CMC Gets a Facelift: Summer Construction
A new year, a new… campus? While you spent your summer soaking up that sun and tanning your way to a new you, Claremont McKenna got a new look of its own. In addition to completing the five-level, 162,000 square-foot Kravis Center, CMC made significant renovations to its existing buildings and landscape. Frank Perri, CMC’s Director of Construction, oversaw the construction of the Kravis Center and the renovation of the Athenaeum. Brian Worley, Director of Facilities and Campus Services, was responsible for the many other 2011 summer projects. Said Worley of the summer construction, “This is the busiest that CMC has been in a long time.”
Over 240 faculty and staff have been re-located throughout campus. Most of those moved have found their new homes in the Kravis Center, which will serve as the campus’ largest academic and administrative facility. The Marian Miner Cook Athenaeum also underwent a serious face-lift with the renovation of its entire first floor.
Across the way, Bauer South has made room for the Robert Day School with the addition of faculty offices, student lounges, and study areas on the second floor. Worley was happy to have concentrated RDS facilities into one, connected space and says the changes are definitely worth a look.
All students will benefit from the reconfiguration of the Frazee area, which formerly housed the Faculty Support Center. Now, Frazee will include a large study area, a meeting room, and a workroom for student organizations. “We’re giving the space back to the students,” Worley stated.
While the Kravis Center may be the most observable change on campus, North Quad residents might beg to differ. As part of its many landscaping changes, CMC removed several non-native pine trees near Wohlford and Boswell after consultation with an arborist. Worley stated that the trees were removed “both for life-safety reasons and because they were seriously impacting the growth of the native oak trees.”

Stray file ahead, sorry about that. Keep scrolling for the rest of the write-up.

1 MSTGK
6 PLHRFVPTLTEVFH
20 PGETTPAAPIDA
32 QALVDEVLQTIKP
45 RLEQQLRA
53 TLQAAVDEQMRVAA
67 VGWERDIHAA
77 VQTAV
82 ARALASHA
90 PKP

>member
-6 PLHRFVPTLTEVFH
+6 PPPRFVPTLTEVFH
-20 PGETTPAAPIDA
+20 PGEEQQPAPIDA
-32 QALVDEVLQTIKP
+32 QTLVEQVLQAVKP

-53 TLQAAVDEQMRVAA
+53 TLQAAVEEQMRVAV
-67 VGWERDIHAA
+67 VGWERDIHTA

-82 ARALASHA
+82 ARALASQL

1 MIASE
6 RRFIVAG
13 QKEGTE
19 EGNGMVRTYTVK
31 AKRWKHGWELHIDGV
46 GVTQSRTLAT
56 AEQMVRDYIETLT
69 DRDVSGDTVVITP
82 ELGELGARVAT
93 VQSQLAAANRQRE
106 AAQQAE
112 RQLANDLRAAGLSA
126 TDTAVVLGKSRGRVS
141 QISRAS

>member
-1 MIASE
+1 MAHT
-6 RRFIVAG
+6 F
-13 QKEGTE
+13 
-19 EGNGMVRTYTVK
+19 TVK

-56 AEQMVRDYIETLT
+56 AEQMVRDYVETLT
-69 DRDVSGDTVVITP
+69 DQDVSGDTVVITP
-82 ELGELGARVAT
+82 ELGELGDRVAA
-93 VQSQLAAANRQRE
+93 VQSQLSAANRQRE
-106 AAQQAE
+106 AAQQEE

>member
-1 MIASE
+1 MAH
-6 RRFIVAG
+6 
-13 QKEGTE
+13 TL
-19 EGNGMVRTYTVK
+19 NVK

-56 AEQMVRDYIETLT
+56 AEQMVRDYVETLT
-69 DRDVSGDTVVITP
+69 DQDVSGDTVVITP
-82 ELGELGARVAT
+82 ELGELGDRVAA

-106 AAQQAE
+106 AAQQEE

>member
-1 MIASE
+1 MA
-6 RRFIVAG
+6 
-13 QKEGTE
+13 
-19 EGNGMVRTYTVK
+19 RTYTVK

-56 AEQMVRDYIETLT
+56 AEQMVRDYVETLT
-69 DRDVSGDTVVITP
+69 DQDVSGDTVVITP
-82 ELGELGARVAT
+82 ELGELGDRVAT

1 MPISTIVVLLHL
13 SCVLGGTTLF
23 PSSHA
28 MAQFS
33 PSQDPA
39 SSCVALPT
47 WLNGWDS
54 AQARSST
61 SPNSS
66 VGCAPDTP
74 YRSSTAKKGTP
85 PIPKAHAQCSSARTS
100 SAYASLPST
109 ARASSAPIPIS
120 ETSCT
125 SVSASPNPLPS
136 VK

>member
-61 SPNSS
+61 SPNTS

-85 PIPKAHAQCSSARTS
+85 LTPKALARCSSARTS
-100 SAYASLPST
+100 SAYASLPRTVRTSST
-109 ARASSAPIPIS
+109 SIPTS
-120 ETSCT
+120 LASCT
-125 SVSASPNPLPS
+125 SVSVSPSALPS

At Story House, new trees were planted while eight oak trees were relocated along Amherst Avenue and Sixth Street. Beckett terrace is undergoing a re-landscaping, and Worley has said the project will serve as a “lab” for future terrace projects at both Berger and Marks. The Beckett terrace construction should be complete within the following two weeks.
New landscaping has also led to the creation of what Worley calls “Boswell Beach,” a grassy area on the south side of Boswell for general student lounging and enjoyment. The removal of several block walls near Boswell and Green will allow for better use of campus space. Worley has noted that CMC is looking to expand bicycle parking in these areas.
While the Kravis Center certainly helped with CMC’s parking deficit, new parking spaces along the north side of Wohlford have also aided with the additional cars on campus. The freshman car ban remains in place, however, and parking options should improve significantly.
Perhaps what is most exciting about CMC’s recent renovations is their focus on sustainability and minimizing our campus’ carbon footprint. Two food decomposers have been installed in the dish-room at Collins, while a third will be installed at the Athenaeum. Worley explained that the food decomposers create a federally approved soil amendment, which will be worked into CMC’s community garden among other areas. “Composting is labor-intensive,” said Worley, “and it requires a lot of area.” The soil amendment produced by these decomposers reduces food waste volume and weight by 95%, without using the space, water, and energy necessary for composting. The machines are also locally-manufactured—an added benefit, said Worley. The food decomposers “give us a leg up on some of the larger sustainability issues we’re facing,” Worley remarked. To cut down on energy use, CMC has also installed two 400-ton chillers in the basement of the Kravis Center to replace the five old or inefficient chillers throughout the west end of campus.
This focus on energy conservation should continue as CMC moves forward with its construction projects. All Worley’s work, he says, has been done with the goal of reducing our carbon footprint.
Though the changes may not be as blatant as the moat at the Kravis Center, CMC has certainly taken major steps in renovating its campus and making our CMC home an even happier place.